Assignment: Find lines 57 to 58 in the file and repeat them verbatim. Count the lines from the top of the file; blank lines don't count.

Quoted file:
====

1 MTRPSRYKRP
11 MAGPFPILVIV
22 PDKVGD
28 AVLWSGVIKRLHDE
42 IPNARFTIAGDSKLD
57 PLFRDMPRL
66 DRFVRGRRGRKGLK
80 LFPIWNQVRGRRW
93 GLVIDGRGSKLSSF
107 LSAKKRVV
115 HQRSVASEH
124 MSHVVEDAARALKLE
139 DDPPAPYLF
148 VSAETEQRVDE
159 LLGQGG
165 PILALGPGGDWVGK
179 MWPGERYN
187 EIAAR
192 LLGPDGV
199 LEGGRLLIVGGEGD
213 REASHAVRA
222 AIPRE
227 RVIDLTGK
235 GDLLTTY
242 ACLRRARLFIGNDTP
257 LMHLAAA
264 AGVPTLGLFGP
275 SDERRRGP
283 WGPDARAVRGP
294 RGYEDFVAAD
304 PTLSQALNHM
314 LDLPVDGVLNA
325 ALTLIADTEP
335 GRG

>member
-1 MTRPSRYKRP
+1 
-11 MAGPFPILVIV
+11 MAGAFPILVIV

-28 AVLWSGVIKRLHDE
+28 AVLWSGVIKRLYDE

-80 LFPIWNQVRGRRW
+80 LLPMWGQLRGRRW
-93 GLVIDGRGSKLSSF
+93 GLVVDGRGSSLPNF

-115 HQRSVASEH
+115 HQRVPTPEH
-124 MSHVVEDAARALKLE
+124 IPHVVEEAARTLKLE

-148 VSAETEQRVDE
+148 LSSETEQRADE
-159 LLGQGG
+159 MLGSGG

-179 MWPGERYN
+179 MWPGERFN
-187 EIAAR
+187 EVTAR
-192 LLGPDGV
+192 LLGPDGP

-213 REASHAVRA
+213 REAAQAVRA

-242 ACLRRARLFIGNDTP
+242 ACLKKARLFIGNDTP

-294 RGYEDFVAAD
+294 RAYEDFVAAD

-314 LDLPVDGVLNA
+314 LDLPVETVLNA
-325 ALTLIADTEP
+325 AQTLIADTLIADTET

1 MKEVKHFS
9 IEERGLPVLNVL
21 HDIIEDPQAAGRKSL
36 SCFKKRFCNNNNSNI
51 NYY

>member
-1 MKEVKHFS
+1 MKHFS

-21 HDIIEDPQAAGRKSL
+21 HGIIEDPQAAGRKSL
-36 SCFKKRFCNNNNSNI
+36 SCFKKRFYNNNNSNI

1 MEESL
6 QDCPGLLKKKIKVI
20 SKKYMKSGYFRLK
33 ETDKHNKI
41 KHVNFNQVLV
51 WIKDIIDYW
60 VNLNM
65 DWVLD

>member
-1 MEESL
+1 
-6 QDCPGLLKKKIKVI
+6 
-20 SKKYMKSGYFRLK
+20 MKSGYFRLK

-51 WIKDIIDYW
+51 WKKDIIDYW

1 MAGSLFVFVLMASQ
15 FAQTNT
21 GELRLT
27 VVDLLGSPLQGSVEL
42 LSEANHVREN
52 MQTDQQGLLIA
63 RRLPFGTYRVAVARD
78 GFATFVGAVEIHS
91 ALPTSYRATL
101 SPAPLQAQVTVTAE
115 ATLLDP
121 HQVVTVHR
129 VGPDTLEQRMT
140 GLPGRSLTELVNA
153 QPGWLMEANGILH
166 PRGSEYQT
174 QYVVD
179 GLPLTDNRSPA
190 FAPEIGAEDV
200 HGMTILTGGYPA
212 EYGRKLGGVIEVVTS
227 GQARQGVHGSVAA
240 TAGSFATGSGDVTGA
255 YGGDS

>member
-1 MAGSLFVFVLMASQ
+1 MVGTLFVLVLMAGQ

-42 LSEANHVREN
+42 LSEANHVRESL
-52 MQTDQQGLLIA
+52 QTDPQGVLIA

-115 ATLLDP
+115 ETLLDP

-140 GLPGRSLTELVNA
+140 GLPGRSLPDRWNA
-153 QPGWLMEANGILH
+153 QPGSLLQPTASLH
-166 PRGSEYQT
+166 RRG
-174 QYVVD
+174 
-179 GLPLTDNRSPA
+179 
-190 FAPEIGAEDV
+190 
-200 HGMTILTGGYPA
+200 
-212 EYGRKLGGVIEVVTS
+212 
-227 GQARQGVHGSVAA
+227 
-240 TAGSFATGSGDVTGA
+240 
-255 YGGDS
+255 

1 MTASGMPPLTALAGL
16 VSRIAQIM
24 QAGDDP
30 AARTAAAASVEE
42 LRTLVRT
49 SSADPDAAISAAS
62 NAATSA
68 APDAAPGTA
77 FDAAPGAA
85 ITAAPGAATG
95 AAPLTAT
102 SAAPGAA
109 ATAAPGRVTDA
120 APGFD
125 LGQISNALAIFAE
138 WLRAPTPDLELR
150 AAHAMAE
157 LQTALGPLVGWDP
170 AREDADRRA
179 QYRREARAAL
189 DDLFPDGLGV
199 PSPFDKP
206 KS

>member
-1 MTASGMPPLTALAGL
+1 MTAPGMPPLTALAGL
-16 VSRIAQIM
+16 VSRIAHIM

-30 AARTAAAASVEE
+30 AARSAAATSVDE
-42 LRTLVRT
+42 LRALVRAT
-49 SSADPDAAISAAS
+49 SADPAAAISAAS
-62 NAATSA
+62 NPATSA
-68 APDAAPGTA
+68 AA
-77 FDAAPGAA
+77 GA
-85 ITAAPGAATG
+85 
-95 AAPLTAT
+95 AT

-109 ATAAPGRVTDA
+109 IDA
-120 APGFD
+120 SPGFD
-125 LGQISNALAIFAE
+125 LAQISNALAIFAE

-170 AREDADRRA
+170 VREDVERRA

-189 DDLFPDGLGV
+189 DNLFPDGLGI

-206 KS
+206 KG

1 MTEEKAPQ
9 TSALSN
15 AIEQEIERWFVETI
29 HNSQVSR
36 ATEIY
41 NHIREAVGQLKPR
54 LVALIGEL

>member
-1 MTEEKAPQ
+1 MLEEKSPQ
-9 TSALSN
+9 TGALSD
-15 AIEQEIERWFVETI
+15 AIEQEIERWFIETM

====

+187 EVTAR
-192 LLGPDGV